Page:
JBoss Portal is an open source platform for hosting and serving a portal’s web interface, publishing and managing its content, and customizing its experience. JBoss portal doesn’t aim at providing as many out of the box portal solutions as other platforms but is built to provide a fully reliable customized portal. JBoss features easy to use administration tools, a straightforward web content management system, and reliable performance and scalability.

Liferay

Liferay is the leading provider of open source enterprise portal and social collaboration software solutions, and a leader in Gartner’s Magic Quadrant for the 5th year in a row. Liferay is a web platform built to deliver immediate results with long-term value. With Liferay, you are able to build any kind of portal including social networks, e-learning portals, employee and customer portals. The platform also provides more out of the box portlets then any other portlet on the market including Liferay collaboration, web publishing, content management and social networking.

Apache Tomcat

Apache Tomcat is an open source software implementation of the Java Servlet and JavaServer Pages technologies. Apache Tomcat is used to power everything from simple one-server sites to large enterprise networks.  Tomcat powers numerous large-scale, mission critical web applications across a diverse range of industries and organizations.

IBM Websphere

IBM Websphere is an integrative software platform that enables organizations to build and manage web portals. Websphere was also named a leader in the Magic Quadrant for Horizontal Portals based on its scalability, flexibility and use in B2C and B2B organizations. Websphere is used to help organizations deliver exceptional web experiences regardless of location or device. The platform allows for people to interact with other people, applications, processes and documents in a unified, personalized and role-based fashion.

Every organization will eventually be faced with the challenge of choosing an enterprise portal solution and integrating it into their business processes. The decision is not one to take lightly as the portal technology you choose will be deeply integrated into your organization’s infrastructure and work as a corporate face for your systems and processes.   Choosing an alternative to WebLogic or Sharepoint depends entirely on what features are important for your organization.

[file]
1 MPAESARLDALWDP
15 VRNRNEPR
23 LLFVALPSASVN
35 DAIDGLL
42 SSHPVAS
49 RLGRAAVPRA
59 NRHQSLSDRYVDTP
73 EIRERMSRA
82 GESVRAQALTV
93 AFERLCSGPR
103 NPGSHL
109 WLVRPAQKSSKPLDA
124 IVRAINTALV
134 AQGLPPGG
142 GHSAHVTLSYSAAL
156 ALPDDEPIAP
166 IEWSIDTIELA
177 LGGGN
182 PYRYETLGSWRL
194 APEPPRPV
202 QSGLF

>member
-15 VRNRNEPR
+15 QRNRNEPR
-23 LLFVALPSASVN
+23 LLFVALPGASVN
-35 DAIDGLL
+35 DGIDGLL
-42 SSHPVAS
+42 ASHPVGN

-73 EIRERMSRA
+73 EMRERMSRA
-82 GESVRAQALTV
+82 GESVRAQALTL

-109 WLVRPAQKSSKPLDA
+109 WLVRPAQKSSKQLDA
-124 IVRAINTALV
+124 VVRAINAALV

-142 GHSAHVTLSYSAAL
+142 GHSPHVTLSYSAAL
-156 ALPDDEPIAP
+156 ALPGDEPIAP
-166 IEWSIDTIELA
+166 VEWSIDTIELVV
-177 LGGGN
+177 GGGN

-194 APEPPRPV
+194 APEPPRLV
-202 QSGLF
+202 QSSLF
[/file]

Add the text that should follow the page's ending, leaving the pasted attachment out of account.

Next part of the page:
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What is your greatest challenge when it comes to choosing or implementing a new portal technology? Share your experiences below.

Liferay Vs. Websphere: Who is using these technologies?

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In a previous article, we discussed Liferay Vs. SharePoint and who is using these technologies.  This week, we will look into comparing Websphere with Liferay.  Before moving on, check out our article on the customers and uses of Liferay technology:

Liferay is the leading Open Source portal server and a leader in the Magic Quadrant for Horizontal Portal Platforms.  Many enterprises are using Liferay to build robust business solutions that deliver long-term value and results.  The company has seen a recent rapid growth in the past few years.  Liferay is an all-in-one enterprise portal with broad product capabilities that provide a user-friendly interface where you can centralize, share and collaborate.

Liferay has proven its real world performance globally with many clients across many diverse industries and business functions. It has been used in just about every industry around the world including automotive, education, government, healthcare, financial services, IT and Hi-Tech, media and entertainment and more.  It is primarily used for corporate websites, intranets and extranets but is highly scalable and easy to launch with many out of the box features.  Major organizations around the world choose Liferay for a wide variety of business functions beyond the traditional portal:

  • Intranet portals
  • Extranet portals
  • Content and Document Management
  • Web publishing and shared workspaces
  • Enterprise collaboration
  • Social networking
  • Enterprise portals and identify management

Liferay has a strong community with roughly 4 million downloads (80,000 per month), 350,000-500,000 worldwide deployments and over 19,000 registered users on liferay.com

Some of Liferay’s key customers include:

Liferay Clients

Learn more about their case studies and the enterprises using Liferay across industries and around the world.

Websphere – Who’s using it?

Gartner Research named IBM’s Websphere as a leader in the Magic Quadrant for Horizontal Portal Platforms based on its scalability, flexibility and use in B2C and B2B organizations. Websphere provides companies of all sizes with enterprise web portals that give users a single point of access to the applications, services, information and social connections they need.